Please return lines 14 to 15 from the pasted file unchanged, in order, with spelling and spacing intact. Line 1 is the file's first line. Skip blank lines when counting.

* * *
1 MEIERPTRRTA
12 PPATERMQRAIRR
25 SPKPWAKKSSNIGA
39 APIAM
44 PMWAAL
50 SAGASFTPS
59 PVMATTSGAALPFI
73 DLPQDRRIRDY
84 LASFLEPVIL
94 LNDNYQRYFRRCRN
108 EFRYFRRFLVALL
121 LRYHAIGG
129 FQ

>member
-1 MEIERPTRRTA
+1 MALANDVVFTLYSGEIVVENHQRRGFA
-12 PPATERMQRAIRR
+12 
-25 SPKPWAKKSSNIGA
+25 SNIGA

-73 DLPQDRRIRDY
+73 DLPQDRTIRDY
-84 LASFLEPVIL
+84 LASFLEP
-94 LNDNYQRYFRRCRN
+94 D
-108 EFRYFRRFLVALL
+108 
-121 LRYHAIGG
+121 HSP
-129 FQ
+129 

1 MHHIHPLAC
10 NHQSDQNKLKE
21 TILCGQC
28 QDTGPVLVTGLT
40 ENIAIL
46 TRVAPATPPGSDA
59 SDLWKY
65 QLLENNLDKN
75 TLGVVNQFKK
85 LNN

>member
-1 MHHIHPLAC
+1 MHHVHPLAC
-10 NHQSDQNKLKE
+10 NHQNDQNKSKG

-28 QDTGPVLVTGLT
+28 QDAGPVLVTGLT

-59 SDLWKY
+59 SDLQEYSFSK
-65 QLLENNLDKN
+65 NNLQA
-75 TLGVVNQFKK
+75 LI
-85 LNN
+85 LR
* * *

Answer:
>member
-1 MEIERPTRRTA